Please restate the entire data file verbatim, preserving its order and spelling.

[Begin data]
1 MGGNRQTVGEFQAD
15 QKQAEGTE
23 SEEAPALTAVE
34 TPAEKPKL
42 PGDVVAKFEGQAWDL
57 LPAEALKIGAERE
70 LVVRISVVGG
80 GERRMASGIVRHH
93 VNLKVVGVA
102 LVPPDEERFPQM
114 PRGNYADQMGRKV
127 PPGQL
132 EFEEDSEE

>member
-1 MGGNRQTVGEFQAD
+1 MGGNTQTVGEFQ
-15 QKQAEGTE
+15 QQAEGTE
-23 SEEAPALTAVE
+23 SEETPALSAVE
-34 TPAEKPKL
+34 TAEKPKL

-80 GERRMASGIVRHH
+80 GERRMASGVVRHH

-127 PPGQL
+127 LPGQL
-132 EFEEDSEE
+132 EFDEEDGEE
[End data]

1 MGGNRQTVGEFQAD
15 QKQAEGTE
23 SEEAPALTAVE
34 TPAEKPKL
42 PGDVVAKFEGQAWDL
57 LPAEALKIGAERE
70 LVVRISVVGG
80 GERRMASGIVRHH
93 VNLKVVGVA
102 LVPPDEERFPQM
114 PRGNYADQMGRKV
127 PPGQL
132 EFEEDSEE

>member
-1 MGGNRQTVGEFQAD
+1 MGGNTQTVGEFQ
-15 QKQAEGTE
+15 QQAEGTE
-23 SEEAPALTAVE
+23 SEETPALSAVE
-34 TPAEKPKL
+34 TAEKPKL

-80 GERRMASGIVRHH
+80 GERRMASGVVRHH

-127 PPGQL
+127 LPGQL
-132 EFEEDSEE
+132 EFDEEDGEE